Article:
EVERETT — You just never know who’s going to turn up on a “What’s Up With That?” tip.
A co-worker told me about an old wooden utility pole in the 1900 block of Madison Street that has rows of feathers stuck in it by human hands, not by errant birds. She drives by the feathered pole on her way to work and wondered about the story behind it.
Sure enough, the pole was just as she described, a subtle yet head-turning roadside attraction that makes you go, “What was that I just saw?”
About 300 feathers lined the pole in an orderly but interesting fashion. Whoever did this was methodical, with an eye for design.
I went to Hairlines beauty shop across the street from the pole. The stylist said a nice man named Jerry puts the feathers in the pole as “art.” He helps around the neighborhood, she said. He sweeps her driveway and walks the street picking up litter. He feeds the birds. Everybody knows him.
As an afterthought, she reached into the magazine rack and pulled out a book of black-and-white photographs.
“He gave me this,” she said. “He’s a photographer.”
What? The man who pokes feathers in a pole is the Pulitzer Prize-winning news photographer Jerry Gay?
Gay won the prize for a Seattle Times photo shot in 1974 of four firefighters resting after battling an intense house fire in Burien.
He was 27 at the time he took the renowned photo that’s titled “Lull in the Battle.”
Now he’s 70, and known as the unofficial steward of East Madison Street.
He was easy to track down and eager to talk, often beginning a sentence with “Long story short” that was anything but. He had as much to say about God and helping neighbors as he did photos.
The Pulitzer wasn’t his golden ticket to a fancy career in journalism which, incidentally, began at The Everett Herald, from 1968 to 1972. It was more his ticket out.
“It opened the doors and made me believe I could do more,” said Gay, who grew up in Lynnwood and went to Everett Community College.
He left The Times in 1977 to embark on years of capturing images on his own terms and whims.
“I came to a point I wanted more,” he said. “I had a pretty good portfolio of pictures. It was easier to change jobs. I kept changing marriages and relationships. I had three marriages and five live-ins all across the country.”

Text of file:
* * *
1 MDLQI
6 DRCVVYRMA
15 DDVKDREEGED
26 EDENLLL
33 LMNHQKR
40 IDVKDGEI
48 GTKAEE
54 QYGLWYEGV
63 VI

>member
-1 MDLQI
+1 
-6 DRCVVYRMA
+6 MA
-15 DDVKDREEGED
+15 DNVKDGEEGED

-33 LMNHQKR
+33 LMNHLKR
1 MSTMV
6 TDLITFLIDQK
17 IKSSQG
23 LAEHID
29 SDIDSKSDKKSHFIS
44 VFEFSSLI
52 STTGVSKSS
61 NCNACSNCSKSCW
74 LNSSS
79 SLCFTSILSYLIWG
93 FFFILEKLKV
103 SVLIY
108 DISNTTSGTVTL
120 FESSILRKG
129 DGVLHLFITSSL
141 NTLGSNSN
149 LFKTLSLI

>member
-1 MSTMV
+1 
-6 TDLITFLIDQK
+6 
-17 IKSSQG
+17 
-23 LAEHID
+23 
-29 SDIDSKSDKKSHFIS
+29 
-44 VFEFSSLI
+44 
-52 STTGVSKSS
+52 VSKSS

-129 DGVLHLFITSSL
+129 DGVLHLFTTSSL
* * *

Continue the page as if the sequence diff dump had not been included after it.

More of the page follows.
He stayed on the move: L.A., Maui, Minnesota. Wherever the job or his mate led him.
What he captured on film he brought to life in a darkroom.
“Probably a couple hundred rolls every two to three months,” he said.
Always in black and white: “It takes you right there. You don’t stop to evaluate colors,” he said.
His photos are expressive and captivating.
A book, “Seeing Reality: Humanity, Humility and Humor,” that he published in 2010 is a collection of some of his favorite images.
He sat me down and told me about every photo, page by page.
The first was an angled shot of America’s most horrific killer viewed through his shackled feet in 1976.
“I spent three hours locked in a room with Ted Bundy,” he said. “Just the two of us.”
Across the page from Bundy is the warm smile of The Dalai Lama in 1993.
“We sat and held hands before I took his picture,” Gay said, referring to the spiritual leader, not the serial killer.
Other photos show clowns hugging, nudists kissing, a badge-wearing UFO investigator.
“I tried to get a look at America the average person wouldn’t see,” he said.
The photos don’t have captions. They don’t need them.
Text at the end reads: “At the end of our life all we take with us are pictures of the reality we created in our soul.”
Gay doesn’t take photos these days other than the occasional smartphone snap.
“I’m not into digital at all,” he said. “I just have no desire to take pictures now.”
He said he has taken enough.
“My career has been at the top and at the bottom,” he said. “I lived in the skid row area and had no money. I went through bankruptcy, difficulty with drinking in my 50s when I was struggling with things, three DUIs. I learned a lot. It made me not judge other people.”
That sparked his obsession with helping people and preaching the gospel.
He landed in the Pinehurst-Beverly Park neighborhood about 10 years ago.
“My second wife’s husband had a dental clinic, and I rented the basement that had been vacant,” he said.
About three years ago, he put his stuff in storage to move a few blocks away to be a full-time caregiver to a 90-year-old woman who could no longer live alone.
In the large side yard between her place and the beauty shop, he started feeding the pigeons and crows, which led to feathers littering the ground.
So, of course, he picked them up.
The weathered pole across the street that was no longer of service caught his detail-trained eye.
“There were lots of lines going up that created places to stick feathers in. I said, ‘Hey this would be a great little art project.’ It is a way to honor nature, and there’s art wherever you look. It is truly kind of fun,” he said.
“It’s just one of the things I’ve done in my life.”
Andrea Brown: 425-339-3443; email@example.com. Twitter: @reporterbrown.